Forward and astern. Traditional and modern. Strange and familiar. Night and day. Near and distant. Old and new. East and West. Young and old. Multiple perspectives, each with their validity yet each also limited in the view they can afford. And still many of us cling desperately to one or the other pretending to be seeing some universal Truth that excludes others. Most of my adult life I tried to fight such tendencies within myself, a fight that I will no doubt lose one day as ideas harden to keep pace with the arteries. But meanwhile I soldier on, always looking for new recruits to take up the cause of observing ourselves from the outside and smiling (lovingly, always lovingly) at our anthropocentric veneer of self-importance.
Who will take my shilling?
The flood of songs in 2001 and 2002 is down to a controlled trickle now (controlled? Whom am I kidding? I don’t control any of it). With my initial objective of leaving something behind pretty much achieved already, these days it is either wistfulness or anger that mostly move me to new efforts, and that may show in the contents of this, the eighth album in eight years. Either that, or I am getting older and more ornery – please spare me the answer!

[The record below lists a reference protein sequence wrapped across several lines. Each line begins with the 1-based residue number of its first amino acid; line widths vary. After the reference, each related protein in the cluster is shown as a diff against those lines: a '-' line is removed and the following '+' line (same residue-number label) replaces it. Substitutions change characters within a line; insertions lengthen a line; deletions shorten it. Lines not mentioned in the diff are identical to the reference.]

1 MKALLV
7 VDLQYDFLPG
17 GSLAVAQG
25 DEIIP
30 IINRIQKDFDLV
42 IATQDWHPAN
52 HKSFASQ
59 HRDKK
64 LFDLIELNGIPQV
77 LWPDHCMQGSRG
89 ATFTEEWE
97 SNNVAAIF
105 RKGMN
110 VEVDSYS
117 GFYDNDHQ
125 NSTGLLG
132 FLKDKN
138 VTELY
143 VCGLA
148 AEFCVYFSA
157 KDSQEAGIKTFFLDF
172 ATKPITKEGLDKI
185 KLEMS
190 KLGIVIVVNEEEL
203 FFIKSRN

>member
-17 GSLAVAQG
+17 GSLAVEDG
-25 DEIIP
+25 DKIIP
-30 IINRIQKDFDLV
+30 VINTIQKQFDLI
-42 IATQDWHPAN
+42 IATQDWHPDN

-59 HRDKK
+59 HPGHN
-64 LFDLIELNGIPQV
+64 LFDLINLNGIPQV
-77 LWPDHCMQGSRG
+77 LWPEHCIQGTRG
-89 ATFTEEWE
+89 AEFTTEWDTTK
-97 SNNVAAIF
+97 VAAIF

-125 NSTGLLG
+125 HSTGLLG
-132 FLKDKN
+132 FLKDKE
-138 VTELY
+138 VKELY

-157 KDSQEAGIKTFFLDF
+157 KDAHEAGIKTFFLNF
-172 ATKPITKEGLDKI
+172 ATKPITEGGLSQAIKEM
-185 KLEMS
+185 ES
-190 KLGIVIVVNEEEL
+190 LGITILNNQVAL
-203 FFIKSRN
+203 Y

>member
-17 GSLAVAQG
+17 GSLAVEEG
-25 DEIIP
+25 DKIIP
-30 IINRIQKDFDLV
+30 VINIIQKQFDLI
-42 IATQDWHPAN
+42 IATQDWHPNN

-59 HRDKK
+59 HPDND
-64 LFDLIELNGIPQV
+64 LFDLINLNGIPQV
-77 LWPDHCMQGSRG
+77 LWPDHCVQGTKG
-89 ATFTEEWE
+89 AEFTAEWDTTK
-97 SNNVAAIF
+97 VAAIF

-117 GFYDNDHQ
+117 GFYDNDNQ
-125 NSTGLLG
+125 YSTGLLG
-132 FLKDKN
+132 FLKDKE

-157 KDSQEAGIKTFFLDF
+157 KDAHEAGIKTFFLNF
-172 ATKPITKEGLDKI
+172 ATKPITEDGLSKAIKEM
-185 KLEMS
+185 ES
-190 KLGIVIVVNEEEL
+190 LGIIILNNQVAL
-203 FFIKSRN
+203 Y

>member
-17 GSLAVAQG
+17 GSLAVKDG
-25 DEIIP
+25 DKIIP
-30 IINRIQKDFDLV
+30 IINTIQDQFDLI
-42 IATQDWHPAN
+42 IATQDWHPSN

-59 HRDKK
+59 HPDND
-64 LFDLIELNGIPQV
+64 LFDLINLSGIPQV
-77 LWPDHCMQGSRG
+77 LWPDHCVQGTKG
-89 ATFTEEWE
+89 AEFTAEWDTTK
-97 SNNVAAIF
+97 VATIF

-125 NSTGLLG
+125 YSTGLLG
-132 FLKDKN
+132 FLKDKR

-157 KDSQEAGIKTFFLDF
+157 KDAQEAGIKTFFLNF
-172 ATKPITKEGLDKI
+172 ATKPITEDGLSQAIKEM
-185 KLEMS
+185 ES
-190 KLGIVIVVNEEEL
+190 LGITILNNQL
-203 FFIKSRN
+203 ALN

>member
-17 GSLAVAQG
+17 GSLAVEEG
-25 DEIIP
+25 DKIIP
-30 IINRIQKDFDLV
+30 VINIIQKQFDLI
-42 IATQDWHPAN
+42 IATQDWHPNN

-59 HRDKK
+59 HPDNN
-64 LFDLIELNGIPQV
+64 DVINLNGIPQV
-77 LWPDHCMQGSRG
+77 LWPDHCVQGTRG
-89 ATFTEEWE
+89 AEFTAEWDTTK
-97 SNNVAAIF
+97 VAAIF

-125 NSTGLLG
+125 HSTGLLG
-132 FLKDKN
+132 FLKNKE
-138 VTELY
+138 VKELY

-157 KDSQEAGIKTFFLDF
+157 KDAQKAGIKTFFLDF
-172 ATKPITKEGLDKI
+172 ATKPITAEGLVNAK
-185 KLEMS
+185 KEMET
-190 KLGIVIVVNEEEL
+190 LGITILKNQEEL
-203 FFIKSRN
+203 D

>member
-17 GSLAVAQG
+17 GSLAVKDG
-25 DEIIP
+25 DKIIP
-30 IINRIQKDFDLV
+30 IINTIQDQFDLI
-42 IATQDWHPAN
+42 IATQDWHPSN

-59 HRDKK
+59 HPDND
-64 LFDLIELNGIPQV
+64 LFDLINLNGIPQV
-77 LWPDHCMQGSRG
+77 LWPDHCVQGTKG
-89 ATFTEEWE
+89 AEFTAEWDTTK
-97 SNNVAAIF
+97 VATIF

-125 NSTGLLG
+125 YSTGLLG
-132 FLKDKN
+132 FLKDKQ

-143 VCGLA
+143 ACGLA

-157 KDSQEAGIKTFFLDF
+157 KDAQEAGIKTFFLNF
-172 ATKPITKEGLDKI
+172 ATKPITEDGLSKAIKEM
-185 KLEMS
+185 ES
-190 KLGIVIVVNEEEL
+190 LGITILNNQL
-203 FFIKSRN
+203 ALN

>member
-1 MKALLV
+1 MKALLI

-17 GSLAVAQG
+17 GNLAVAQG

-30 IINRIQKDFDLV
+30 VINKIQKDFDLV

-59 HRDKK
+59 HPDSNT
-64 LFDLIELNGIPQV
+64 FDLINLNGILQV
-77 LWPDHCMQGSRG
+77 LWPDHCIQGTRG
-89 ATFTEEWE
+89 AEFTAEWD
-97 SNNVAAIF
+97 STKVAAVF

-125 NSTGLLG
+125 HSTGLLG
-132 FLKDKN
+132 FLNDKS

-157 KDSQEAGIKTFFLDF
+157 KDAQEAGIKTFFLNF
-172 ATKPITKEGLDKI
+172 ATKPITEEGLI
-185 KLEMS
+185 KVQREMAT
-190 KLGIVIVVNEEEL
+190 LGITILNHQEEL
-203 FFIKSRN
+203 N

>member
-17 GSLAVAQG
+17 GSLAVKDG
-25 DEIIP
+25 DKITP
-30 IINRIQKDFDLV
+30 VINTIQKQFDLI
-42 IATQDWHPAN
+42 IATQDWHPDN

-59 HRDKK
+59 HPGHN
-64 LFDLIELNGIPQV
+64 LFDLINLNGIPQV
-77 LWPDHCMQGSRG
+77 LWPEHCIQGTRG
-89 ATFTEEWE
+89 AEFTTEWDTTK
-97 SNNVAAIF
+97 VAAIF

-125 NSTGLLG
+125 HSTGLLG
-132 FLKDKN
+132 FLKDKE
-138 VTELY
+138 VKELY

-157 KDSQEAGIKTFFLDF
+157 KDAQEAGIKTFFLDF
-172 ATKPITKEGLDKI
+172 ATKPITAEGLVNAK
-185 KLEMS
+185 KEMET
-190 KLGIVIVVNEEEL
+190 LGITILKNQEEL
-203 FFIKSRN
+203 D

Once more I have others to thank for dressing up my ideas ready for an outing: Vicki Swan and Jonny Dyer are even closer friends now, and in the words of an American performer on the folk circuit “the act that has advanced the most in the last two years”, as their album “Gleowien” proves. Yet they still humbly take on the role of my “Los Marbles” every time and lug keyboards and double bass around for my sake, in addition to their usual vanful of guitars, nyckelharpa, accordeon, smallpipes etc. They continue dissecting professionally my East-influenced time signatures and harmonies, and improving my West-centred ones, and do it all with their signature smiles, enthusiasm and natural empathy for music. Paul Sartin adds character with fiddle, oboe and Chor Anglais. Pete Flood makes cajon, Iraqi frame-drum and Udu pot speak the words I couldn’t write. Stuart, Paula, Sarah and Kathryn Tindall, lift the harmonies to soaring heights like colourful, sparkling kites riding the breeze.